Tonight at the NEW BEVERLY - Peter Sellers in THE PARTY
THE PARTY - Starring Peter Sellers , Claudine Longet, Gavin Macleod, J. Edward McKinley, Denny Miller, and Steve Franken - Directed by Blake Edwards; screenplay by Blake Edwards & Tom Waldman and Frank Waldman; Music by Henry Mancini
The film opens in the desert, and it is revealed that a film crew is filming an ambush scene for a costume epic similar to Gunga Din. Unknown Indian actor Hrundi V. Bakshi (Sellers) has a small role in which he sounds a bugle to start the attack. Ignoring directions, he continues to play even after being shot dozens of times, and he does not stop even after the director (Herbert Ellis) yells cut. Bakshi continues to hamper the filming, until he accidentally blows up an enormous set, a fort rigged with explosives for an upcoming scene depicting its attack. The director fires Bakshi immediately and calls the studio head, General Fred Clutterbuck (J. Edward McKinley), about the mishap. Clutterbuck writes down Bakshi's name in order to blacklist him, but he inadvertently writes Bakshi's name on the guest list of his upcoming dinner party.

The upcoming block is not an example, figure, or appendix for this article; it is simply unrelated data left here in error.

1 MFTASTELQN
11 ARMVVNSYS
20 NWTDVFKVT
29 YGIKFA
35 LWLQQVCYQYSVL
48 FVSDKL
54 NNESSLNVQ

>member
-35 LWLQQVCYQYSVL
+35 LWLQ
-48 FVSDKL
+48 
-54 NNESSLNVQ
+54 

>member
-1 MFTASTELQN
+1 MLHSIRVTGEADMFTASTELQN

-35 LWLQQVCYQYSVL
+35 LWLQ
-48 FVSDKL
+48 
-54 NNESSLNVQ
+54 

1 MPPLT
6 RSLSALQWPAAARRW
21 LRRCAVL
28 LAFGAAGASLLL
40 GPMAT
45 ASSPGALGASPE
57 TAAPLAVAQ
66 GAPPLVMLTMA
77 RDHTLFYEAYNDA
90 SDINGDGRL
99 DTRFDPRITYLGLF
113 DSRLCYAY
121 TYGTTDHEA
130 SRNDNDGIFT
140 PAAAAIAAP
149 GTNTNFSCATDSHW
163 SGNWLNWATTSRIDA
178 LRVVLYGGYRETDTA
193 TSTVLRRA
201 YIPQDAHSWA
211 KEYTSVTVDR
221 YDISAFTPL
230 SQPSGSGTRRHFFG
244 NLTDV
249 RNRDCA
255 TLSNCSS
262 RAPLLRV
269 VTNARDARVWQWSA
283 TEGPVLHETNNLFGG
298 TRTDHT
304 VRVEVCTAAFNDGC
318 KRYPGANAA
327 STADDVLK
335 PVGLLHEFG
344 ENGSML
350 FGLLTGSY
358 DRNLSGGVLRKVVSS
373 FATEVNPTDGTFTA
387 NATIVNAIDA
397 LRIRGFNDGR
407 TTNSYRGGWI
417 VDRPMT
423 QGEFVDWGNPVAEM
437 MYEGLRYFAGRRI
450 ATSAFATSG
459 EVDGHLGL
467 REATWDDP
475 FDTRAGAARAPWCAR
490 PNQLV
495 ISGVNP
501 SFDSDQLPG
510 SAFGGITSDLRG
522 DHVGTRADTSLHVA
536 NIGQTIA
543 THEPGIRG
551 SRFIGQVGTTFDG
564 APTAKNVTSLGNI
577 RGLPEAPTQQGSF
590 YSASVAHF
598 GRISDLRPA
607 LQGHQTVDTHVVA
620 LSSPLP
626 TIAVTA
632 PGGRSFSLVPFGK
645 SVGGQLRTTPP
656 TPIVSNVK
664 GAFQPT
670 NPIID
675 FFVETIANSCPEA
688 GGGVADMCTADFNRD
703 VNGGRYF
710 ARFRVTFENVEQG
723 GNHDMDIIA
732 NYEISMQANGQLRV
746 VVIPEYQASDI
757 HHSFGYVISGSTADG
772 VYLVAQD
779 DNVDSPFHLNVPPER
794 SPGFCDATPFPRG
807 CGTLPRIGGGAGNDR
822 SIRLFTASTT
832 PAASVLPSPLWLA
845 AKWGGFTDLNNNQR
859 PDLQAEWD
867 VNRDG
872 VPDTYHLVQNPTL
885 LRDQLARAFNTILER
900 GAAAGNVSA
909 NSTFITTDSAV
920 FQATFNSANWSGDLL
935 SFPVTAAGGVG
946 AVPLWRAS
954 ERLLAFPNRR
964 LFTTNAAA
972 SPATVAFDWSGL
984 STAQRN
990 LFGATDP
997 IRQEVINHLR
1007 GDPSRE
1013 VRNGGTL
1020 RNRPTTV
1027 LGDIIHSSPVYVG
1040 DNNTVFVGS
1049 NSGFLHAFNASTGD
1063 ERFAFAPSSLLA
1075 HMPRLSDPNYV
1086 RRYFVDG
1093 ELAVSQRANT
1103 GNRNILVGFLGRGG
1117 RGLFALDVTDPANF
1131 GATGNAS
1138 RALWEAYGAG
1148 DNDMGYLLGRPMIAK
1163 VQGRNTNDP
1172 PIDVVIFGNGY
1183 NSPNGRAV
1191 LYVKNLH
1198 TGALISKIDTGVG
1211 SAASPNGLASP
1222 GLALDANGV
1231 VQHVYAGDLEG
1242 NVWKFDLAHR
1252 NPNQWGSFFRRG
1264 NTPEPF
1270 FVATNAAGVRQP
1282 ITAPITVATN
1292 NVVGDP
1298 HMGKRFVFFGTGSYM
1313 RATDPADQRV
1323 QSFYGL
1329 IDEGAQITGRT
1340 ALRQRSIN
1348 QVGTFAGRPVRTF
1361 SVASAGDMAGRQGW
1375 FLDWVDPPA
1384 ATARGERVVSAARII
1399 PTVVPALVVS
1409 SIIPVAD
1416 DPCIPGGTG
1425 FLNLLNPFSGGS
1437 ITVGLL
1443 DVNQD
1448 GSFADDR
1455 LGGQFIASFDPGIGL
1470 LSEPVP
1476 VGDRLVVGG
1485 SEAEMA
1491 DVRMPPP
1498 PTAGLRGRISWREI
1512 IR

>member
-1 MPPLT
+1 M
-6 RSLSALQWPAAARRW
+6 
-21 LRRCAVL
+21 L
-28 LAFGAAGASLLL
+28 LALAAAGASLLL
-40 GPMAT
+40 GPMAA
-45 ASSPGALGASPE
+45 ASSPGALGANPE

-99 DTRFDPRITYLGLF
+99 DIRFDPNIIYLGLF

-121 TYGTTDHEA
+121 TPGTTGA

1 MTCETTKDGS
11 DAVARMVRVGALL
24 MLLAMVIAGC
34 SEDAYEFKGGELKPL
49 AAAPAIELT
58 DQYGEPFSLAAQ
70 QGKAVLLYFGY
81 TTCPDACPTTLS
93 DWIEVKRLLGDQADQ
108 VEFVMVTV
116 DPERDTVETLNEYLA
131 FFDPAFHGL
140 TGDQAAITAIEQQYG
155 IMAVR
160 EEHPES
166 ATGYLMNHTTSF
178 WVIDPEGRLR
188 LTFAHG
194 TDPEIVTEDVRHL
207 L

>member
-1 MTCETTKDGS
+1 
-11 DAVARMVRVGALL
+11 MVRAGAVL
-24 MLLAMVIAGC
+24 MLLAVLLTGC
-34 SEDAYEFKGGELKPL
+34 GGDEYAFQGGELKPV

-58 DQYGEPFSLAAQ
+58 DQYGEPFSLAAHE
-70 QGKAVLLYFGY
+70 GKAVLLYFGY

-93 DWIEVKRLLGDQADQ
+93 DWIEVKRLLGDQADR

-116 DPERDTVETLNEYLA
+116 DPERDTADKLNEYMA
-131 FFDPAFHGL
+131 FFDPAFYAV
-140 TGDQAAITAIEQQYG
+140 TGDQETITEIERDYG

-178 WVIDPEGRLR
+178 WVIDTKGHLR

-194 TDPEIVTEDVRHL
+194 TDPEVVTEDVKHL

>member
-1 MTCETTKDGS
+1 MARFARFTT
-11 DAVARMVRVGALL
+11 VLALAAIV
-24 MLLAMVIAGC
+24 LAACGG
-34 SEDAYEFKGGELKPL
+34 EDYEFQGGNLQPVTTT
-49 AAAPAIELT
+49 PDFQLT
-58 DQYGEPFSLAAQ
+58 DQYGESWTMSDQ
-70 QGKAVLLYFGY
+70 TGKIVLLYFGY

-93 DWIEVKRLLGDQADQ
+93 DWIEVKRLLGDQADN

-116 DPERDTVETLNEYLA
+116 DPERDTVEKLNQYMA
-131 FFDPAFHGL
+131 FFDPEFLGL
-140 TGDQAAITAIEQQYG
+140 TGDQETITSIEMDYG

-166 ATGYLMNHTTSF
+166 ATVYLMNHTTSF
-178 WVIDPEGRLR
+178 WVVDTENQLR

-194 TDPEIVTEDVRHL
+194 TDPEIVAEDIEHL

During the opening credits, Bakshi receives his invitation in the mail and drives to the party at Clutterbuck's home. Upon arrival at the party, Bakshi tries to rinse dirt off his shoe in a large fountain that flows through the house, but he loses his shoe. He spends about five minutes trying to retrieve it as it floats through the house and gets launched onto a serving platter.
Bakshi has awkward interactions with everyone at the party, including Clutterbuck's dog Cookie. He meets famous Western movie actor "Wyoming Bill" Kelso (Denny Miller), who gives Bakshi an autograph. Bakshi later accidentally shoots Kelso with a toy gun, but Kelso does not see who did it. Bakshi tries to feed a caged macaw some bird food from a container marked "Birdie Num Num." He ends up dumping the food everywhere as two guests stare. Bakshi then accidentally activates a panel of electronics that control the intercom, a fountain (soaking a guest), and a retractable bar (which Bakshi closes while Clutterbuck is sitting at it). After Kelso hurts Bakshi's hand while shaking it, Bakshi sticks his hand into a bowl of crushed ice containing caviar. While waiting to wash his hand in the bathroom, he meets aspiring actress Michèle Monet (Longet), who came with producer C.S. Divot (Gavin McLeod). Bakshi shakes Divot's hand, and Divot then shakes hands with other guests, passing around the fishy odor, even back to Bakshi after he has washed his hand.
Dinner is served, but at Bakshi's place setting right by the kitchen door, his chair is missing. He gets a very low chair that puts his chin near the table. Several mishaps occur while an increasingly drunk waiter named Levinson (Steven Franken) tries to serve dinner and fights with the other staff. During the main course, Bakshi's roast Cornish game hen accidentally catapults off his fork and becomes impaled on a guest's tiara. Bakshi asks Levinson to retrieve his meal, but the woman's wig comes off along with her tiara, as she obliviously engages in conversation. Levinson ends up brawling with other waitstaff, and dinner is disrupted.